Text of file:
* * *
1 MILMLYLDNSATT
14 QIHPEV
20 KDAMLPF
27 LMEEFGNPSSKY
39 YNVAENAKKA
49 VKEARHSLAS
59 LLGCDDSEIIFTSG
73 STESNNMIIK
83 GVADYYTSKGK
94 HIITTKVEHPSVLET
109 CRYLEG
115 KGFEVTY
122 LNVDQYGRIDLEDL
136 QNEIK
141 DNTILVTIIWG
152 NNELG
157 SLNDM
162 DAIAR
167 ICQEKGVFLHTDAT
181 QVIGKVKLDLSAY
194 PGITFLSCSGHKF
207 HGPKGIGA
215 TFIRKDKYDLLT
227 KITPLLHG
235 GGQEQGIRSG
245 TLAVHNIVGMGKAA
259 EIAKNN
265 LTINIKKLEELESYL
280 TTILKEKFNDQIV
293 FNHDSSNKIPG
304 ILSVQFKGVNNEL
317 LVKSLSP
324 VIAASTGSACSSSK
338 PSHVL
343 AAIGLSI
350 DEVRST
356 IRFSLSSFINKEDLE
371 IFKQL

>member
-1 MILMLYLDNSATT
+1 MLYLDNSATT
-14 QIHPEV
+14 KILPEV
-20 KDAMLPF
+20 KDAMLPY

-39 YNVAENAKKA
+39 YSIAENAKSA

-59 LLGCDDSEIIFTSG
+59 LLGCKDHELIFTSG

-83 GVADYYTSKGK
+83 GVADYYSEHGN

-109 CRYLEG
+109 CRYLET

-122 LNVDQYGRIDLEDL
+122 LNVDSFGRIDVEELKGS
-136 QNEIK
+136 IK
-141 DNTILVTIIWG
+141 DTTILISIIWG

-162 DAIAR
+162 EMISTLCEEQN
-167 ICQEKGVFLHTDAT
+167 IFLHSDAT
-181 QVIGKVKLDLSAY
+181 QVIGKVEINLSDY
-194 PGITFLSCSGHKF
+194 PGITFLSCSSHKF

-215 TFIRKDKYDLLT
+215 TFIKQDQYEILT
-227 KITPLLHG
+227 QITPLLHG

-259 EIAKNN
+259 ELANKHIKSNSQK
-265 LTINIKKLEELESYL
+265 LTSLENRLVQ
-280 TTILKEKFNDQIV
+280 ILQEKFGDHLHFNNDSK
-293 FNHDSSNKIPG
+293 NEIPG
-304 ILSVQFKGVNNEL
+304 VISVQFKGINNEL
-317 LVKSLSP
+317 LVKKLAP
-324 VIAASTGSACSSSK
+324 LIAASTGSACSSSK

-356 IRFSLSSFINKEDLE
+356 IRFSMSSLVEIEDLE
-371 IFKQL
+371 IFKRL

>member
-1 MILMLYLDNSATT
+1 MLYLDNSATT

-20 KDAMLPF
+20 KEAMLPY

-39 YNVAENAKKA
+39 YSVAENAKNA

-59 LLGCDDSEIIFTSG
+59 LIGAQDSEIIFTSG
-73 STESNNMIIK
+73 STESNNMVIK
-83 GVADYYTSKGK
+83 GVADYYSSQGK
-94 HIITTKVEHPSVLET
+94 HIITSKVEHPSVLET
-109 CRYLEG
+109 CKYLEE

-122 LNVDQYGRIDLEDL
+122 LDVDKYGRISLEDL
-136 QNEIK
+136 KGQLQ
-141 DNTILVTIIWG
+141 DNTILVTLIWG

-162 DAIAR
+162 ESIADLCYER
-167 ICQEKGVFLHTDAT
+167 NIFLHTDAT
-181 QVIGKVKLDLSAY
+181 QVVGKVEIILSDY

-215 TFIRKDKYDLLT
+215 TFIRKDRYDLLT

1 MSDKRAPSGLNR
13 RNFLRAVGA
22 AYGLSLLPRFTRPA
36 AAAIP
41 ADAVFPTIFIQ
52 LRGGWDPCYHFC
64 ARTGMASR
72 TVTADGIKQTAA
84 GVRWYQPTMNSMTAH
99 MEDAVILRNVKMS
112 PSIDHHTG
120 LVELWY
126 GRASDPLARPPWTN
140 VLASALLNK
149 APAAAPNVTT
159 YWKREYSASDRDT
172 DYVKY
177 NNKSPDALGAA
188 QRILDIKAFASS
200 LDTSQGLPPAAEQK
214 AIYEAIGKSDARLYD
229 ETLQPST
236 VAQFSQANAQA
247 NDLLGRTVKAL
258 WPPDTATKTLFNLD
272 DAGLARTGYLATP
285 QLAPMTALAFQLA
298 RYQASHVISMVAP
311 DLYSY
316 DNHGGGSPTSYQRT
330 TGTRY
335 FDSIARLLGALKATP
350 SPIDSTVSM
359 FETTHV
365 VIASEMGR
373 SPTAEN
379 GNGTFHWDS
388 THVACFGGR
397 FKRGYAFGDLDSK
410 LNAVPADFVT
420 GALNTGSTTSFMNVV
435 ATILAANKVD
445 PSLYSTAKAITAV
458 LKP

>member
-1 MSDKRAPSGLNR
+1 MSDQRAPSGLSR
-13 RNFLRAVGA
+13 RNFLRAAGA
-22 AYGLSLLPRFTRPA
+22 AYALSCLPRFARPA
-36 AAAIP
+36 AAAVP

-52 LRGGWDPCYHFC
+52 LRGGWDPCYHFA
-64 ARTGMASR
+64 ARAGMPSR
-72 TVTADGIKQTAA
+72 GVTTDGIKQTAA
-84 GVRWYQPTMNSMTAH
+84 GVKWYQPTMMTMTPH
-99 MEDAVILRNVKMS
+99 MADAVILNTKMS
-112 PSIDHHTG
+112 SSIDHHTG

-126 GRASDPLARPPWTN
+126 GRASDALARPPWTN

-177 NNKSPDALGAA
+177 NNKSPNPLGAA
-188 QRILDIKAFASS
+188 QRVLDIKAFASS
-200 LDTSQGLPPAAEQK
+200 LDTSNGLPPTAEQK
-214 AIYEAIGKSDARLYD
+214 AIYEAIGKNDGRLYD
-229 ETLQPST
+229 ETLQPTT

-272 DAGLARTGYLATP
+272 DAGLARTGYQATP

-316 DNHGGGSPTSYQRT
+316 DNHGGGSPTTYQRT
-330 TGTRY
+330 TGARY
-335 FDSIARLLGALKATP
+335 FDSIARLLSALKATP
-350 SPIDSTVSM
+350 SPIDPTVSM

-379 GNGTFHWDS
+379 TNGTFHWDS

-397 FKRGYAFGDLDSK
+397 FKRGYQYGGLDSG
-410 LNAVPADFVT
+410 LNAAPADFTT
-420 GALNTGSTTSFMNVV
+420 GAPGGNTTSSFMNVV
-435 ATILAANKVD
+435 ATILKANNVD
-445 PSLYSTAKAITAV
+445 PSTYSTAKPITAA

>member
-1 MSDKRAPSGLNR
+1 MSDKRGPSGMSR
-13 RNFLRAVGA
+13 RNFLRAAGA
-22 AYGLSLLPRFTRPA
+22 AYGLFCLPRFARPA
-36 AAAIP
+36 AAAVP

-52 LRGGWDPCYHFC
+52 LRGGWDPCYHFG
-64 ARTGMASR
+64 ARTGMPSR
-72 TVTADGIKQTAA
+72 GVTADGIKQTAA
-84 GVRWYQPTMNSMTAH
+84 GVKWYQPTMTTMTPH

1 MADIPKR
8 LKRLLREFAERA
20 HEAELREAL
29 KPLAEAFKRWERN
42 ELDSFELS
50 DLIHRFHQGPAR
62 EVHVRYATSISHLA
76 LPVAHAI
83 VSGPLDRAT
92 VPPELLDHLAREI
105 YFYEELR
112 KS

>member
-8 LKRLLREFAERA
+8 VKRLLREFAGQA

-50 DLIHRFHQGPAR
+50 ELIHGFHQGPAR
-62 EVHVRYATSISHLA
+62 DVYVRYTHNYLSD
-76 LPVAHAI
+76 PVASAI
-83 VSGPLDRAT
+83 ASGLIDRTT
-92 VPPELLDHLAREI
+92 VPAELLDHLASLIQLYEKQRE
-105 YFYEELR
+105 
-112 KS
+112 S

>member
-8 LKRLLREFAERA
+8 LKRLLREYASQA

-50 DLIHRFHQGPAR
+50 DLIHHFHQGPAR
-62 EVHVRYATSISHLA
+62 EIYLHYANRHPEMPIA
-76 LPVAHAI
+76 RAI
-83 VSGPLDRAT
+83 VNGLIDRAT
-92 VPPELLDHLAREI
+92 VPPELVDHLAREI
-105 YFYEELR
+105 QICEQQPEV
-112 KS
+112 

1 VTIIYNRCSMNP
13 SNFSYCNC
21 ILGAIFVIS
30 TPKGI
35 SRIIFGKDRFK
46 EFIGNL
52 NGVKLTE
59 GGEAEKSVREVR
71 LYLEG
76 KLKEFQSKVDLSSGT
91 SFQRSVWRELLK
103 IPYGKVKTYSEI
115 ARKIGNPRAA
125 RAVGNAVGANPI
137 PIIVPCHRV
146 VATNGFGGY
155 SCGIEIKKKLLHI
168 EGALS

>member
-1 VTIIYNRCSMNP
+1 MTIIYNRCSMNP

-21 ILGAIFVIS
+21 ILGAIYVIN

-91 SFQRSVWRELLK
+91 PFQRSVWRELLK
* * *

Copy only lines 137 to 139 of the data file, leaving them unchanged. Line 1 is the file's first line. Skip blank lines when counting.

172 DYVKY
177 NNKSPDALGAA
188 QRILDIKAFASS